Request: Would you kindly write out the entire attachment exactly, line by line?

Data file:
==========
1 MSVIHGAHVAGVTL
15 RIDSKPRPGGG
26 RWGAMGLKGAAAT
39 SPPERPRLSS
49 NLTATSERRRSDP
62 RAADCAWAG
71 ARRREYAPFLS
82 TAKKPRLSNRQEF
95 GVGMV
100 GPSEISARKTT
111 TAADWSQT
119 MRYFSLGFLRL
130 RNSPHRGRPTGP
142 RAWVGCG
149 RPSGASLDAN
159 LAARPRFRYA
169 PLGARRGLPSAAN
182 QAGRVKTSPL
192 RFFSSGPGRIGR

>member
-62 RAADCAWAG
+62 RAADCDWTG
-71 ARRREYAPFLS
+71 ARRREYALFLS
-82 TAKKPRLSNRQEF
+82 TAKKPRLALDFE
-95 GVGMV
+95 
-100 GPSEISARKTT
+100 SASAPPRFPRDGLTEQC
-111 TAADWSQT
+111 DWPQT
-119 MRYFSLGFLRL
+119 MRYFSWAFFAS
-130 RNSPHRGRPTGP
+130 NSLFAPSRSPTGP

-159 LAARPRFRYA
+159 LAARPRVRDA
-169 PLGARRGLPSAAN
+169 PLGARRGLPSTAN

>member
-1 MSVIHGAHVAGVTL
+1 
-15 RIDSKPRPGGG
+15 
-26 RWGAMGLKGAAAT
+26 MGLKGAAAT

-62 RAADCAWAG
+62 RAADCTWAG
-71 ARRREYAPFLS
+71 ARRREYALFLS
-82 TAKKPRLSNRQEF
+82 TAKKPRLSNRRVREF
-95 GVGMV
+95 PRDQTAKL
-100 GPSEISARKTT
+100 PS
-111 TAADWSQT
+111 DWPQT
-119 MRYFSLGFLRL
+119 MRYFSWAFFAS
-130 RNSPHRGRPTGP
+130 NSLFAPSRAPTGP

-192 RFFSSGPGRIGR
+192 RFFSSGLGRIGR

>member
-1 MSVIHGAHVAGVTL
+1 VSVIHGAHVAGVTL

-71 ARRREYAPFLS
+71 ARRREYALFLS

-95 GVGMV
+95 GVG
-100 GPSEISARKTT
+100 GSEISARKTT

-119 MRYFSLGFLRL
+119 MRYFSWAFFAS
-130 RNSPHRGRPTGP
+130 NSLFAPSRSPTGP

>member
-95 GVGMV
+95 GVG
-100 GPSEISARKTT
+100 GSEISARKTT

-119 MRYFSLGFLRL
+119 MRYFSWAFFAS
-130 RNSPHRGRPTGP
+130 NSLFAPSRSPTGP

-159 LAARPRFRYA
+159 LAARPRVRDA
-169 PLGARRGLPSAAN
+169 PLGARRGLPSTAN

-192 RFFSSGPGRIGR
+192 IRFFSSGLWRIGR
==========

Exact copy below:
1 MSVIHGAHVAGVTL
15 RIDSKPRPGGG
26 RWGAMGLKGAAAT
39 SPPERPRLSS
49 NLTATSERRRSDP
62 RAADCAWAG
71 ARRREYAPFLS
82 TAKKPRLSNRQEF
95 GVGMV
100 GPSEISARKTT
111 TAADWSQT
119 MRYFSLGFLRL
130 RNSPHRGRPTGP
142 RAWVGCG
149 RPSGASLDAN
159 LAARPRFRYA
169 PLGARRGLPSAAN
182 QAGRVKTSPL
192 RFFSSGPGRIGR

>member
-62 RAADCAWAG
+62 RAADCDWTG
-71 ARRREYAPFLS
+71 ARRREYALFLS
-82 TAKKPRLSNRQEF
+82 TAKKPRLALDFE
-95 GVGMV
+95 
-100 GPSEISARKTT
+100 SASAPPRFPRDGLTEQC
-111 TAADWSQT
+111 DWPQT
-119 MRYFSLGFLRL
+119 MRYFSWAFFAS
-130 RNSPHRGRPTGP
+130 NSLFAPSRSPTGP

-159 LAARPRFRYA
+159 LAARPRVRDA
-169 PLGARRGLPSAAN
+169 PLGARRGLPSTAN

>member
-1 MSVIHGAHVAGVTL
+1 
-15 RIDSKPRPGGG
+15 
-26 RWGAMGLKGAAAT
+26 MGLKGAAAT

-62 RAADCAWAG
+62 RAADCTWAG
-71 ARRREYAPFLS
+71 ARRREYALFLS
-82 TAKKPRLSNRQEF
+82 TAKKPRLSNRRVREF
-95 GVGMV
+95 PRDQTAKL
-100 GPSEISARKTT
+100 PS
-111 TAADWSQT
+111 DWPQT
-119 MRYFSLGFLRL
+119 MRYFSWAFFAS
-130 RNSPHRGRPTGP
+130 NSLFAPSRAPTGP

-192 RFFSSGPGRIGR
+192 RFFSSGLGRIGR

>member
-1 MSVIHGAHVAGVTL
+1 VSVIHGAHVAGVTL

-71 ARRREYAPFLS
+71 ARRREYALFLS

-95 GVGMV
+95 GVG
-100 GPSEISARKTT
+100 GSEISARKTT

-119 MRYFSLGFLRL
+119 MRYFSWAFFAS
-130 RNSPHRGRPTGP
+130 NSLFAPSRSPTGP

>member
-95 GVGMV
+95 GVG
-100 GPSEISARKTT
+100 GSEISARKTT

-119 MRYFSLGFLRL
+119 MRYFSWAFFAS
-130 RNSPHRGRPTGP
+130 NSLFAPSRSPTGP

-159 LAARPRFRYA
+159 LAARPRVRDA
-169 PLGARRGLPSAAN
+169 PLGARRGLPSTAN

-192 RFFSSGPGRIGR
+192 IRFFSSGLWRIGR